On a cliff top in Dorset one summer evening I sat with my wife watching the sea churn and toil. After a long silence she asked me if we would ever have children together. I looked at her, wanting to say yes, wanting it so much, but something dark and terrifying pushed forcefully into my heart. I said No. That moment signalled the end of many things. My marriage disintegrated over three gruelling months. My relationship with alcohol began to worsen. I was compelled to leave my bed, my house and my hometown. My opinions and beliefs began to drop away into a meaningless void. My energy sapped and my light went out. My friends couldn’t understand, moved away quietly, unsure what to do. I descended inexorably into the gloom and lonely despair of a breakdown. I did not ask for help. Nobody helped me.
At the bottom of this emotional pit I gave in to the utter despair and started to drink to numb myself from these feelings. By some good fortune, I also called a counsellor and began weekly therapy. The drinking made things worse but I was lucky enough to find Alcoholics Anonymous and avert more misery. The counsellor helped me to understand why I had said “no” to my wife on that cliff top. He awakened me to my sadness and the reasons for it.
Some clarity entered my life and I managed to resume the day-to-day, but it was empty and I was still afraid. I was a boy. A timid little boy, aged 31.
I was terrified that I would become, had already become, my father, in his worst incarnation. Full of violent rage, anxiety and resentment.
I had seen first-hand how deeply I could wound those people closest to me with my anger. Just like dad. This made me feel ashamed and the vicious circle of negative emotions continued to loop around and around.
As a young boy I had been terrified and anxious, afraid of my father, scared to take my place in the world, feeling undeserving of love, unworthy. How could I bring a child into the world if this was what s/he would experience? This was unacceptable to me. People told me I would be a good father and could rectify the faults of my own parents. I did not believe this in any way. I was imprisoned by my own fear, anger and shame.
What did it mean to be a man? A good man. As a boy in a man’s body, I had no idea. My father did not teach me and I did not know where to start. How could I become the man I wanted to be? These questions led to a good friend mentioning the ManKind Project to me.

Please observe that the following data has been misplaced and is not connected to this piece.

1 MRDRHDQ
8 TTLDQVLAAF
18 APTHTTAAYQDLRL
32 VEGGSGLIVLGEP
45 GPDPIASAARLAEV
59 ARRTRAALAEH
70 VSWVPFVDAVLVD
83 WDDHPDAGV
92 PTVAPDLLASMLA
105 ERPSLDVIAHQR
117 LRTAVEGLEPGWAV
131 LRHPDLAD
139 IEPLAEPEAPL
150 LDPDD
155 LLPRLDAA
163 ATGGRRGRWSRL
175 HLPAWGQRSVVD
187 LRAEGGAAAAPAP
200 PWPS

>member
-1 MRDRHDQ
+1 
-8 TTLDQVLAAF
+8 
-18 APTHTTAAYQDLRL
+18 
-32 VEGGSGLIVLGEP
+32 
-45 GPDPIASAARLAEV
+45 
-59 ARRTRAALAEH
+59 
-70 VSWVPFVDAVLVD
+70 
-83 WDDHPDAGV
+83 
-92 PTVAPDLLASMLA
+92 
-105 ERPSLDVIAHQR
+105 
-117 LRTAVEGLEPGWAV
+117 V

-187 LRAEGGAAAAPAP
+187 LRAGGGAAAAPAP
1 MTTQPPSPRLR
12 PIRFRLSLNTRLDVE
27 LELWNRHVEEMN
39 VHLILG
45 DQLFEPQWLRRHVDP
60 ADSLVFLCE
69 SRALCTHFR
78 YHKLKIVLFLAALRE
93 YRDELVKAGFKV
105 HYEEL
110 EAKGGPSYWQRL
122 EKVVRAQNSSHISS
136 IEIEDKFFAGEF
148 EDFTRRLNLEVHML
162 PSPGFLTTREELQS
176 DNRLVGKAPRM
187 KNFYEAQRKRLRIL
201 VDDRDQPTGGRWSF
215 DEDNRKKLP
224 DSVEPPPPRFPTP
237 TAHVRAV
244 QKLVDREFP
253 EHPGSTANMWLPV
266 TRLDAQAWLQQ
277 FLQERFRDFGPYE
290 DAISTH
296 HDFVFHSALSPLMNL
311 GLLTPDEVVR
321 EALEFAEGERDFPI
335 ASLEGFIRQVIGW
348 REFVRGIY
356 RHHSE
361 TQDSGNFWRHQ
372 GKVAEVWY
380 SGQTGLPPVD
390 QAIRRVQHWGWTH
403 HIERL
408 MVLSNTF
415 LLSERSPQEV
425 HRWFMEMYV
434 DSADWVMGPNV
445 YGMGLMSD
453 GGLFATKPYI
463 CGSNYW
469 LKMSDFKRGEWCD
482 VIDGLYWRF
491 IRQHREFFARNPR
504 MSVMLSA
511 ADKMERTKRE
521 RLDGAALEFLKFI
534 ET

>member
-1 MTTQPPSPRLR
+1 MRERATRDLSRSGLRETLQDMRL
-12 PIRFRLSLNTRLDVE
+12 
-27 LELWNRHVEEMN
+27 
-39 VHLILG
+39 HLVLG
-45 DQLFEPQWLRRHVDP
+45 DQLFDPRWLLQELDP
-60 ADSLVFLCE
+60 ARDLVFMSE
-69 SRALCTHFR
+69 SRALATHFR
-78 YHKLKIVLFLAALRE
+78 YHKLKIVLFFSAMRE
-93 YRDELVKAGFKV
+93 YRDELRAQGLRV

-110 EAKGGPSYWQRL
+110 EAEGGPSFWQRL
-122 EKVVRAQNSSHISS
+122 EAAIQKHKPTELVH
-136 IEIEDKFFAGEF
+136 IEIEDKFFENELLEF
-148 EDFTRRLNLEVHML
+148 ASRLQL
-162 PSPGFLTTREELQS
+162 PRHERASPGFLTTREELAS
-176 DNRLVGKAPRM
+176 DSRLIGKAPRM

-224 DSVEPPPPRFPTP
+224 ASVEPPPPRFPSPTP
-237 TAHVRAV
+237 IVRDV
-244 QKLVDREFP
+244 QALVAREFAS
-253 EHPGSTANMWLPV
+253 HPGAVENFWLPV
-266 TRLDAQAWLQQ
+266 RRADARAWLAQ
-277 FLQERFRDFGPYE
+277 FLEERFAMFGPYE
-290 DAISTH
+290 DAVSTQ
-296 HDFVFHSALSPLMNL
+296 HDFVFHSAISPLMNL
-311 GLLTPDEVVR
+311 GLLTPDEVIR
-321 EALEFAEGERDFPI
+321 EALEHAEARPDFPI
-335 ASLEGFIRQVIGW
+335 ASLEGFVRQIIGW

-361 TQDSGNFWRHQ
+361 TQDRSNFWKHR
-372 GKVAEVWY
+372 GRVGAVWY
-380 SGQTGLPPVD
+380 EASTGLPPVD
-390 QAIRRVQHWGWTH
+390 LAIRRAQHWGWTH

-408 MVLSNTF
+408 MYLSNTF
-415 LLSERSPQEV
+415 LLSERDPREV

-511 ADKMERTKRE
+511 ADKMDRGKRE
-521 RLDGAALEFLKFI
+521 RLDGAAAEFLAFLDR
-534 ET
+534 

The ManKind Project
Within days I visited the ManKind Project website. A week later I was on my way to take part in the New Warrior Training Adventure weekend. (Also called The Adventure Weekend.)
That weekend signalled the beginning of many things. I rediscovered my power, which had been caged when I was very young. I hunted down my demons and took them on. I won victories against them.
I found my frightened little boy, hiding away to protect himself. I encouraged him out of the darkness and into my arms. I reassured him that everything would be OK. He began to smile and my tears flowed.
I allowed myself to fully feel fear, anger and shame. I thought I would die in this emotional volcano, but instead of death there was a birth, the beginnings of joy, something I had not felt for a very long time.
My light flickered back into life and began to burn fiercely. I forgave myself and began to step into the shoes of the man I really wanted to be, had always been, but had never allowed to step forward. I stood strong and courageous and announced to the world: “I will be a father. I will be a fantastic father!”
Three months after the ManKind Project NWTA weekend I met my new partner. A few months after that we became pregnant. Now my son is born. Thanks to the ManKind Project I know that he will receive all the love he needs from me and that I will be a wonderful father.
I will make mistakes, because I am a humble man, but I am also a powerful and loving man, and my son will benefit from the loving warmth of my open and authentic heart.
Like father, like son? Not this time.